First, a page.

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4/11/2022 - Scottish Islands Passport launched in South Ronaldsay

Hoxa Tapestry Gallery in South Ronaldsay played host this morning to the public launch of the Scottish Islands Passport.

The passport project, which has created a free app and series of travelogues to help you explore 72 of Scotland’s inhabited islands, has worked with islanders from Unst to Arran to build up a database of over 700 experiences for island visitors to discover. From Dutch bakeries in Lismore and giant’s graves in Fetlar, to golfing in South Uist and seal spotting in Wyre – the passport aims to showcase the richness and diversity of Scotland’s islands.


Working from their office on the Isle of Jura, the project’s job-share Project Managers, Sarah Compton-Bishop and Kirsten Gow, created the app which includes an ‘island matchmaker’ that uses your interests to suggest islands you might like to visit, including those you may never have considered before.  The app also allows you to collect passport ‘stamps’, designed by islanders and telling the story of each island, for the places you visit and to add your own photos to a travel journal. The latest version of the app includes recordings of islanders sharing stories of their island homes, as well as highlighting island charities visitors may like to support.


Hoxa Tapestry Gallery was chosen to host the public launch of the national project to celebrate the ‘Meet the Maker’ theme of the first in the project’s travelogue series, which will be available in the summer. These paper journals take visitors beyond the geographical grouping of islands to allow them to explore based on a variety of themes, with future versions focussing on built heritage, wildlife, and food and drink.  Travelogue owners can also collect stamps along the way using the brass rubbing plates hosted by communities, while recording their own thoughts and experiences on the island in the dedicated journal section.


Tourism Minister, Ivan McKee, was on hand to launch the Passport saying, “I am pleased to have been able to officially launch the Islands Passport today in South Ronaldsay, in what is a Programme for Government commitment, postponed due to the pandemic. Scotland is home to some of the most scenic, thriving island communities in the world and we want everyone to be able to experience them. The Islands Passport is a great way to gain general knowledge and key insights from those with experience of the islands and will help to plan your trip and experience the hidden gems of the Scottish islands, as well as the well-known spots. The passport will also support island economies through increased, and sustainably managed, tourism.”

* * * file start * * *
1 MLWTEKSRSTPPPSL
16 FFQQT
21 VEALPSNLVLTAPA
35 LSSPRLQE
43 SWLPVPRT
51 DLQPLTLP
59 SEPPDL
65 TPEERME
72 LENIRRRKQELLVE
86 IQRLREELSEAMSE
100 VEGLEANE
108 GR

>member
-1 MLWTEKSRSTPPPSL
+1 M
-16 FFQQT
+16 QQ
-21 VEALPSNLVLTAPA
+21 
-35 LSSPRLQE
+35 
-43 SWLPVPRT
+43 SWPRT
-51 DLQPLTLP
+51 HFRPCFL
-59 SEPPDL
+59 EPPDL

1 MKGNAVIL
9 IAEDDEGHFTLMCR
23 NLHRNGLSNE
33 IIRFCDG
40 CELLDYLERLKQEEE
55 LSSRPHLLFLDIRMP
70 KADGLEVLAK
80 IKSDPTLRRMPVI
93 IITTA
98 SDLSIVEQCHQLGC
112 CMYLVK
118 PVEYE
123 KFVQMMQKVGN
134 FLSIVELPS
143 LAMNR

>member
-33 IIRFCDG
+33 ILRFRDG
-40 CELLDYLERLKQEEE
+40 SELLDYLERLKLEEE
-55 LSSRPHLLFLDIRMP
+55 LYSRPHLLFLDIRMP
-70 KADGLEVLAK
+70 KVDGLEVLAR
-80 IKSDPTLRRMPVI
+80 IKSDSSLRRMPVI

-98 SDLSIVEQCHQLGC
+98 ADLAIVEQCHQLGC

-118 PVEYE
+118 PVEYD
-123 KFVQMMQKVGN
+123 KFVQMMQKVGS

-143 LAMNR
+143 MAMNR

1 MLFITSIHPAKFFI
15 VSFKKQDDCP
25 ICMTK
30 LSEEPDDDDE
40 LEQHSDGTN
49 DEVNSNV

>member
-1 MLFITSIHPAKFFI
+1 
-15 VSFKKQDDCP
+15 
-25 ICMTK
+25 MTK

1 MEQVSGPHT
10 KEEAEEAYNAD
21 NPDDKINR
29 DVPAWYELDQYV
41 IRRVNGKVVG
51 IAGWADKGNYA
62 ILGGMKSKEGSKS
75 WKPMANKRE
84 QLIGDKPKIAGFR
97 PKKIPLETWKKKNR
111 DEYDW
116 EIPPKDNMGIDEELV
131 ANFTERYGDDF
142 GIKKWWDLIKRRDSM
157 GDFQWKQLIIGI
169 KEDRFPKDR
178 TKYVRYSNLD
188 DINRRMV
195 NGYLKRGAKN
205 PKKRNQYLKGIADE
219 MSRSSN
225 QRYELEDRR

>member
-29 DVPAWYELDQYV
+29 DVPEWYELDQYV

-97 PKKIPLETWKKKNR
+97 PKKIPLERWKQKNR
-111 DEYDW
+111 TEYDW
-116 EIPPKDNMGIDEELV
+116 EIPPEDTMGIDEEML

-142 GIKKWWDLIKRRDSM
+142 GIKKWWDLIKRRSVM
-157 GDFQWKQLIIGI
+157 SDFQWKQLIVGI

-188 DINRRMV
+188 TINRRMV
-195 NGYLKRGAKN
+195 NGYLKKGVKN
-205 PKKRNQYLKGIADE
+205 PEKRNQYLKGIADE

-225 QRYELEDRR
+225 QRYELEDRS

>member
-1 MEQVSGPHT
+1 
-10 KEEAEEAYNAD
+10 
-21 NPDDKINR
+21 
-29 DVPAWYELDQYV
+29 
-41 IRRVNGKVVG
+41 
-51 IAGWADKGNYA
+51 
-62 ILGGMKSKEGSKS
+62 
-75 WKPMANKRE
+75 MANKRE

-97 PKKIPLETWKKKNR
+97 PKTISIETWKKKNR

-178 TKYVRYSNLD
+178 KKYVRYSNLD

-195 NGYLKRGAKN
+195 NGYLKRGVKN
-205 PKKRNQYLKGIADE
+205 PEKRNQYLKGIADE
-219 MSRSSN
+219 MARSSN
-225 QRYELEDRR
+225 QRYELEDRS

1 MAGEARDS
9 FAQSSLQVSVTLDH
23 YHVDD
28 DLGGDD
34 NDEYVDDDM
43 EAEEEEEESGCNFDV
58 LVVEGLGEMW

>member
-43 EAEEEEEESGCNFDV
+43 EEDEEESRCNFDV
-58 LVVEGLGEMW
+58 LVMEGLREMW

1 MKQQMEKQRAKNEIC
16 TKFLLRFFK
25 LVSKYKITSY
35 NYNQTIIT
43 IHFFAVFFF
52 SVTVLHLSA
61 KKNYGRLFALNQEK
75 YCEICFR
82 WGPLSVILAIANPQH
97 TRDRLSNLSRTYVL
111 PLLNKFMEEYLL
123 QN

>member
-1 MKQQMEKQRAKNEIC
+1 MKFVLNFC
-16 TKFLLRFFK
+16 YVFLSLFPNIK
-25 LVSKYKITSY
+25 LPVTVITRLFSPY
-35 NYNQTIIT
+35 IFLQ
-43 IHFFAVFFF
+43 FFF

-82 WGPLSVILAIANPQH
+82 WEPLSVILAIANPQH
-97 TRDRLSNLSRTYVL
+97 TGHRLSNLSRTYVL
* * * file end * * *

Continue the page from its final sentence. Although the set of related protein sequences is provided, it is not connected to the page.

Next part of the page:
(L-R) Cheryl Chapman, Visit Scotland; Sarah Compton-Bishop, Scottish Islands Passport Project; Ivan McKee MSP.


The project, which spans over 400 miles and covers six local authority areas, was designed to promote sustainable tourism growth that benefits island communities.  Initial funding for the project resulted from a collaboration between LEADER, The Scottish Government, HITRANS and ZetTrans which allowed the project to develop pilots of both the digital and a paper version of the passport.  Feedback from these was used to create the app and travelogue ready for launch in 2022.  The team work to an ‘island-centred ethos’, not only ensuring that the products they create work on the islands, but also actively seeking ways to work with communities and businesses to promote their islands in ways which are meaningful to them, and ensuring islanders were paid for the work they do.


Sarah Compton-Bishop explains: “As islanders ourselves, we know that there is an amazing range of knowledge and talent on our islands. The Scottish Islands Passport champions this by celebrating our islands as living, breathing communities, but also by working hard to engage with islanders so the project is something they feel a sense of ownership of. This has allowed us to work with a diverse range of exceptional islanders to get this project to the stage we are at today – from metal fabricators in Shetland to printers in the Western Isles to soap makers on Islay, and community groups across the board. They are all part of what makes this project what it is, and we are incredibly grateful for their support.”


The Scottish Islands passport app is available in Google Play and Apple App Store and more information can be found at  The Meet the Makers travelogue will be available in island shops and from from this summer.  The team plans to continue to work with local charities and businesses and not-for profit organisations such as Isle20 to encourage island lovers to sustain their connection with island communities both when travelling and at home.


For more information head to or follow the project on Twitter, Facebook and Instragram.



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